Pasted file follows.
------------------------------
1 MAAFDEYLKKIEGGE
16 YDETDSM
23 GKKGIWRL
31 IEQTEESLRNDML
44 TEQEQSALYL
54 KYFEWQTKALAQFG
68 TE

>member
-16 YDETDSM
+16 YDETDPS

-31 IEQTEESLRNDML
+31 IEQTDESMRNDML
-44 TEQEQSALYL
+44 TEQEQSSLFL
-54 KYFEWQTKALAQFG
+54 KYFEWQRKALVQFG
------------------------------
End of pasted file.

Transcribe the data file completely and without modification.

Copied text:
1 MAAFDEYLKKIEGGE
16 YDETDSM
23 GKKGIWRL
31 IEQTEESLRNDML
44 TEQEQSALYL
54 KYFEWQTKALAQFG
68 TE

>member
-16 YDETDSM
+16 YDETDPS

-31 IEQTEESLRNDML
+31 IEQTDESMRNDML
-44 TEQEQSALYL
+44 TEQEQSSLFL
-54 KYFEWQTKALAQFG
+54 KYFEWQRKALVQFG